Multiple Overhead Lines
There are and were some railways that used two or three overhead lines, usually to carry three-phase current to the trains. Nowadays, three-phase AC current is used only on the Gornergrat Railway and Jungfraujoch Railway in Switzerland, the Petit train de la Rhune in France, and the Corcovado Rack Railway in Brazil; until 1976, it was widely used in Italy. On these railways, the two conductors of the overhead lines are used for two different phases of the three-phase AC, while the rail was used for the third phase. The neutral was not used.
Some three-phase AC railways used three overhead wires. These were an experimental railway line of Siemens in Berlin-Lichtenberg in 1898 (length: 1.8 kilometres), the military railway between Marienfelde and Zossen between 1901 and 1904 (length: 23.4 kilometres) and an 800-metre-long section of a coal railway near Cologne, between 1940 and 1949.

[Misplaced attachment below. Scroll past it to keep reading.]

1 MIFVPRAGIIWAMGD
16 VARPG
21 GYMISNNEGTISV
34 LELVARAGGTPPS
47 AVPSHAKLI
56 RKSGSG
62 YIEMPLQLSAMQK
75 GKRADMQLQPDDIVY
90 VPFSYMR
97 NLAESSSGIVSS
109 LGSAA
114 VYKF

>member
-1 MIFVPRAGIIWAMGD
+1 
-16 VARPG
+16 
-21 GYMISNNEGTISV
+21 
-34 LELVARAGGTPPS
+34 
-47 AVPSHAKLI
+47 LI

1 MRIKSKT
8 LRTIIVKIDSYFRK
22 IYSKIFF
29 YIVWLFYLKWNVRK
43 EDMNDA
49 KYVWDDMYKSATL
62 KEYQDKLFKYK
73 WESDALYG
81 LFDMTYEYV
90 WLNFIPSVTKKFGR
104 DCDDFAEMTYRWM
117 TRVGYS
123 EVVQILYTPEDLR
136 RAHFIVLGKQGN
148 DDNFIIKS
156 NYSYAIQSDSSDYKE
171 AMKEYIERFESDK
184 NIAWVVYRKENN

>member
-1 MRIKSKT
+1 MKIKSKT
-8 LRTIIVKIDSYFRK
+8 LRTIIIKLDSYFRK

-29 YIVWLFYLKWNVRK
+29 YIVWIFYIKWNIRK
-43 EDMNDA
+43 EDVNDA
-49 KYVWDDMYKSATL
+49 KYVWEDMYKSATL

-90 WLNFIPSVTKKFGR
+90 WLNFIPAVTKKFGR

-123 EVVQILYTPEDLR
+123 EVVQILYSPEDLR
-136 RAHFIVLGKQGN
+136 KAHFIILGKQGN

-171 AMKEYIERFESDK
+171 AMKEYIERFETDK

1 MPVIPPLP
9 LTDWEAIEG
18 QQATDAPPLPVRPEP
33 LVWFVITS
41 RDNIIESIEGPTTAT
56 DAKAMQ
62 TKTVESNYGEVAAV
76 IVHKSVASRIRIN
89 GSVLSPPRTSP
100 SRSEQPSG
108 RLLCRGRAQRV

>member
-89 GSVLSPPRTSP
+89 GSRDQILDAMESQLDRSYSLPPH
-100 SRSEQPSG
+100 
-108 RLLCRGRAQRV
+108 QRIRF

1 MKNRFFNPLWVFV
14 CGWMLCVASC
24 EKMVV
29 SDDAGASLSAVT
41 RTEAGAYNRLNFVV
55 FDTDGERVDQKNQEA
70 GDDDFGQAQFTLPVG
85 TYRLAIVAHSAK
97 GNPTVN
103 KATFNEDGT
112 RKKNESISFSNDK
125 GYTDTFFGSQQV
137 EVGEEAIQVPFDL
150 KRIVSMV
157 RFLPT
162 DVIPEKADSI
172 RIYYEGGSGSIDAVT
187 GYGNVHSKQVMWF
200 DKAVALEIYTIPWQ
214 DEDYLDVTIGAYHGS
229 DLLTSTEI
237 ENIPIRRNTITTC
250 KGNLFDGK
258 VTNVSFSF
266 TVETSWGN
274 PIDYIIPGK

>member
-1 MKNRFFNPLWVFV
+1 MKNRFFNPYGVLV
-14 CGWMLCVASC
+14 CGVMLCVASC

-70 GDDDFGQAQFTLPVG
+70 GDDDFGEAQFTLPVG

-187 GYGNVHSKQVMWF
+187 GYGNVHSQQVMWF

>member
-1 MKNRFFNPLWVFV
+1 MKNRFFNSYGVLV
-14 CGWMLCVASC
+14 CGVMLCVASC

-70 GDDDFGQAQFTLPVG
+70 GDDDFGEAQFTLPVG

All systems of multiple overhead lines have the disadvantage of high risk of short circuits at switches and therefore tend to be impractical in use, especially when high voltages are used or when trains run through the points at high speed.
The Sihltal Zürich Uetliberg Bahn is the result of a merge of two railways with different electification. To be able to use different electric systems on shared tracks one of the railways (Sihltalbahn) has overhead wire right above the train, and the other line (Uetlibergbahn) has overhead wire a bit off to one side.
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